Missouri lawmakers are looking at a measure to allow housing renters to terminate their leases and change locks because of domestic violence.

It would further prohibit a landlord from terminating a lease or refusing to rent to someone who is the victim of such violence.

Senate Democrat Jamilah Nasheed of St. Louis is the proposal’s sponsor.  She introduced the legislation Tuesday before the Senate Small Business and Industry Committee.

Nasheed says those on the receiving end of the abuse are often deemed a nuisance if they continually call the police.

“When you have a woman that’s going through a domestic violence situation where her spouse, or whoever that may be, and then to turn around and say you have to now get out of my property because you are a nuisance, that can be devastating to a woman who’s dealing with domestic violence, as well as her children.”

The measure would apply to a tenant or any household member who’s been harassed, stalked, abused or assaulted.  It would also prohibit rental screening services from disclosing a tenant’s status as a domestic violence victim, or reveal whether such a person has terminated a lease.

Victims wishing to end their rental agreements would be required to provide written notice and evidence of the abuse.  Such proof could be a copy of an order of protection issued to the tenant or dependent, or a written record of a report signed by a qualified third party, such as a law enforcement officer, medical provider, judge or employee of a rape crisis center.

To change locks, the tenant would need to provide the landlord with written notice and a copy of any order of protection issued by a qualified third party.

Heather Silverman with the National Council of Jewish Women in St. Louis was one of three people to testify in favor of the measure.  She thinks it’s necessary because of money constraints, claiming victims are often forced to choose between staying with the abuser, or being delinquent on their lease.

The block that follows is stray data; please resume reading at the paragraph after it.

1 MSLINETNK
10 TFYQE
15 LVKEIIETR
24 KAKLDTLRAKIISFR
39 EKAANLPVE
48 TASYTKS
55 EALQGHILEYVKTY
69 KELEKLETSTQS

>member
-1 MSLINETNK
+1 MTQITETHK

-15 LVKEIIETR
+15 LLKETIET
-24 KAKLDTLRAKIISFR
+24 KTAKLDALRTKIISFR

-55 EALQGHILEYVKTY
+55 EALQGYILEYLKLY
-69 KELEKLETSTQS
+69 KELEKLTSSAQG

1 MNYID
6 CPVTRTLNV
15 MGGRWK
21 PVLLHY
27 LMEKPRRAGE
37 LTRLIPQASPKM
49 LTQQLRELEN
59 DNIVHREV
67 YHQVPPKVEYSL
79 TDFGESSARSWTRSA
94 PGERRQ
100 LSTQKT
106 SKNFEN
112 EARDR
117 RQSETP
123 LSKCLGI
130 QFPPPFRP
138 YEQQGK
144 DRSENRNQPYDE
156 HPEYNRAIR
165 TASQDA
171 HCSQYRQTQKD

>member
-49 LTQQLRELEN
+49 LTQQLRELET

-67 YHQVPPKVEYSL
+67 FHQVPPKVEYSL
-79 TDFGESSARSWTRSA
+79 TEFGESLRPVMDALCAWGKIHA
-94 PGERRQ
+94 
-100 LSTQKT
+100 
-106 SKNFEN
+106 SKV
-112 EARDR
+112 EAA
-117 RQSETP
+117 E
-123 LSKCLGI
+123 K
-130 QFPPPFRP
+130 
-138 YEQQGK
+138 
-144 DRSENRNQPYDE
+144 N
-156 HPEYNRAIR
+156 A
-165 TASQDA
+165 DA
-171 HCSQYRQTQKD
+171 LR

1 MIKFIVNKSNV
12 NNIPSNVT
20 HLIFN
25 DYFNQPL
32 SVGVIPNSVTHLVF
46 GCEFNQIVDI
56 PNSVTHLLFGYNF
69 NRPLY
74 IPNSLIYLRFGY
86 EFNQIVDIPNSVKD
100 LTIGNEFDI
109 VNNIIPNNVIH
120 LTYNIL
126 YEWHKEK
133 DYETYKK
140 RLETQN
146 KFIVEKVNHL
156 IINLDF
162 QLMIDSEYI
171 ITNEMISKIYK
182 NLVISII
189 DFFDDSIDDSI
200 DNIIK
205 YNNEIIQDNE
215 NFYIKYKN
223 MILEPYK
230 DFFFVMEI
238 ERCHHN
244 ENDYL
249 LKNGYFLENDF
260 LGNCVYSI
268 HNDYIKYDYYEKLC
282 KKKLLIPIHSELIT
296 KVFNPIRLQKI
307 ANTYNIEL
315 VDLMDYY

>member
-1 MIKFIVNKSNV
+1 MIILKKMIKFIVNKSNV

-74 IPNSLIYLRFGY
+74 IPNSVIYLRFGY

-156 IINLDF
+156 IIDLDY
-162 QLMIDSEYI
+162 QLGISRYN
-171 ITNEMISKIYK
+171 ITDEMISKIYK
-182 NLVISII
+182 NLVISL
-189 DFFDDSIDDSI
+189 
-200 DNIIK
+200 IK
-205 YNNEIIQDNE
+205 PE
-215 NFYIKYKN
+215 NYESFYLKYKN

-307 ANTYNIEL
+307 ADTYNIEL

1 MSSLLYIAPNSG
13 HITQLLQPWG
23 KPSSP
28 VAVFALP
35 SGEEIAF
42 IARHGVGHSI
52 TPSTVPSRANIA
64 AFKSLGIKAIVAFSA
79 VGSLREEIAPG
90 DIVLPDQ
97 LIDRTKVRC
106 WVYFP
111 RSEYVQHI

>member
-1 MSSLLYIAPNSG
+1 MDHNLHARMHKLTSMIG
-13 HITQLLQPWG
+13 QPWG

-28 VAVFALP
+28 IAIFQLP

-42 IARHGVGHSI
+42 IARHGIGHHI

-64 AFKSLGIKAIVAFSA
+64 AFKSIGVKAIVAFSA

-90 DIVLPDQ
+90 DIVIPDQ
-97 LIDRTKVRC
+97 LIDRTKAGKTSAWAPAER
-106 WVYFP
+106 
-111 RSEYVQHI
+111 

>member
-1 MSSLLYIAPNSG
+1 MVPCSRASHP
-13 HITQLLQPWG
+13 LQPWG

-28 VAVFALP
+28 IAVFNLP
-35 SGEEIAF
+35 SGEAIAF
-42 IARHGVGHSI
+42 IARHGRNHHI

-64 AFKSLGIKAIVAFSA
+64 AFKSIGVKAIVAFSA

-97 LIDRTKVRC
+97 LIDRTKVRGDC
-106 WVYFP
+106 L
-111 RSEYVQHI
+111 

“If a woman’s going to leave, she can’t make two lease payments” said Silverman.  “For most people, if you have a healthy budget, you’re still paying 33% of your earnings on rent, or however you’re living.  For most of the victims that we see, and most people, they’re living far above that, so they’re spending much more than that on their housing.  So the idea that they’re going to be able to make two payments, that’s not doable.”

Silverman also says domestic violence leads to homelessness.

“If you can’t feel safe in your home, you can’t go back there.  So if you can’t change the locks, which is the other part of this bill, then you can’t go home.  Or if you can’t break your lease, then you can get into an economic situation where you can’t afford a home anymore.”

Colleen Coble with the Missouri Coalition Against Domestic and Sexual Violence also spoke in favor of the proposal.  She said the stipulation allowing victims to change door locks will have a profound impact on the state’s 33,000 sexual violence victims and 6,400 sexual assault victims.

“The very simple provision of being able to change your locks, pay for it yourself, and notify your landlord can make a huge difference.”

No one testified against Nasheed’s proposal.  She said the measure offers an avenue for women to deal with an acute problem.

“We have a lot of issues that we need to deal with in terms of what’s happening to women throughout the state of Missouri when it comes to domestic violence.  This is a tool in a tool box to begin to help those women who’re trying to escape their predators.”

18 states currently allow domestic violence victims to change locks, while 27 permit early lease terminations.